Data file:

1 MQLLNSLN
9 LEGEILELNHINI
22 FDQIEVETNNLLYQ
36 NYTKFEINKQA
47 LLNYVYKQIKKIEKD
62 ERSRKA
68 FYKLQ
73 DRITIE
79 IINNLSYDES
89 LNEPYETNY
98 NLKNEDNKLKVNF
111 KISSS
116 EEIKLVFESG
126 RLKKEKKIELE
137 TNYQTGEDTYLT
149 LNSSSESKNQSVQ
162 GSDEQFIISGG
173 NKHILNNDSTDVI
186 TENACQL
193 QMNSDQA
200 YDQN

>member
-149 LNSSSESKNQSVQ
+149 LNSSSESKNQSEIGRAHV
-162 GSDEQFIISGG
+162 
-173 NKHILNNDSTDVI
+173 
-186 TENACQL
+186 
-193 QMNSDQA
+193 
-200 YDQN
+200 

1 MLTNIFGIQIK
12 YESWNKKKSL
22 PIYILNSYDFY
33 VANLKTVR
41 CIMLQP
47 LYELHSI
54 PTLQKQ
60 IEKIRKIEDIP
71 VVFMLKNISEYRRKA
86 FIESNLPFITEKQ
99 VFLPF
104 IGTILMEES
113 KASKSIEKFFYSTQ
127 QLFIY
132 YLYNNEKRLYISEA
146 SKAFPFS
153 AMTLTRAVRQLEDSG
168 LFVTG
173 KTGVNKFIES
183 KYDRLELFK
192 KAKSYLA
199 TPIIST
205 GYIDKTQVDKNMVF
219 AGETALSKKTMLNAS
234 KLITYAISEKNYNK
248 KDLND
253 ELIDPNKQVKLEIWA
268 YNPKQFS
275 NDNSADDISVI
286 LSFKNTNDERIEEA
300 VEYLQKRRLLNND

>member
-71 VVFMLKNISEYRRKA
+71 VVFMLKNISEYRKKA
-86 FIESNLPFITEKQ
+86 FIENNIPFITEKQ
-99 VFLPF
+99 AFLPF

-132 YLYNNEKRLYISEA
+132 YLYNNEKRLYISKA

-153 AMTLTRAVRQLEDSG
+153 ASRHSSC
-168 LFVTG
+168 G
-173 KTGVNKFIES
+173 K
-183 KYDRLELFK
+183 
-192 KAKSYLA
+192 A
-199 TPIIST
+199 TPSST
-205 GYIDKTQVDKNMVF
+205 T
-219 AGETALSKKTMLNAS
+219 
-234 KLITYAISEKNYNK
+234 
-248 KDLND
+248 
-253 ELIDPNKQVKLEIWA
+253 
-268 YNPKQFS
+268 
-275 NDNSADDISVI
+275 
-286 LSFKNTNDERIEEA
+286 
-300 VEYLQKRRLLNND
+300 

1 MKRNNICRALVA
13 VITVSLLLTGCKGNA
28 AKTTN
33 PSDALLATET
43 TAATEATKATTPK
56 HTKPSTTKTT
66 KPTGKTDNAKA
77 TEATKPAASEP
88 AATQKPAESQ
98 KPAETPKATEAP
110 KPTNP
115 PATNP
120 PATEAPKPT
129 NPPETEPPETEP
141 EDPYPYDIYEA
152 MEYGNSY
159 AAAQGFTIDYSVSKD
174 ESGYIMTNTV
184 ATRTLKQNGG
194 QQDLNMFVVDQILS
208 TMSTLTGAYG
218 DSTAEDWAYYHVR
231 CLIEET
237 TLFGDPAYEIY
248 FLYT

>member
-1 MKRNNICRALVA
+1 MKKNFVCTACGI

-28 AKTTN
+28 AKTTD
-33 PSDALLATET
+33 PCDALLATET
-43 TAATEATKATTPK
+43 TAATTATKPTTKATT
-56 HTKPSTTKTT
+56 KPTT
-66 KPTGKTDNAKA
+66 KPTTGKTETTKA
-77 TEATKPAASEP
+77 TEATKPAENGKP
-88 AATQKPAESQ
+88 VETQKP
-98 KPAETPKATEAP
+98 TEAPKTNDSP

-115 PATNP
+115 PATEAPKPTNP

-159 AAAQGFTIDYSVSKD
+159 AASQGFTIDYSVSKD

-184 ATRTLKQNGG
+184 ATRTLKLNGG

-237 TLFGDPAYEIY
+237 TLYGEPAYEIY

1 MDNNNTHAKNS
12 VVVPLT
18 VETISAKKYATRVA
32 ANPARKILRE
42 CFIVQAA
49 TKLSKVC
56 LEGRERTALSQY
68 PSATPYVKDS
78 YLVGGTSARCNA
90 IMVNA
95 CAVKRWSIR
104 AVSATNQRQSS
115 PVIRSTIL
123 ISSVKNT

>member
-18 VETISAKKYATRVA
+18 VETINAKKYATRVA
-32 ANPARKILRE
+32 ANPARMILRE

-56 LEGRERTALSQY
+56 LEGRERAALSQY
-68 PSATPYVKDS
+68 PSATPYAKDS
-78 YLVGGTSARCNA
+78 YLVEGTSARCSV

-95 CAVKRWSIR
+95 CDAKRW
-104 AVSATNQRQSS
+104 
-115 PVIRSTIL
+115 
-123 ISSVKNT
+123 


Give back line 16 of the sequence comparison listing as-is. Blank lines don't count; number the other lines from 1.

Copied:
149 LNSSSESKNQSVQ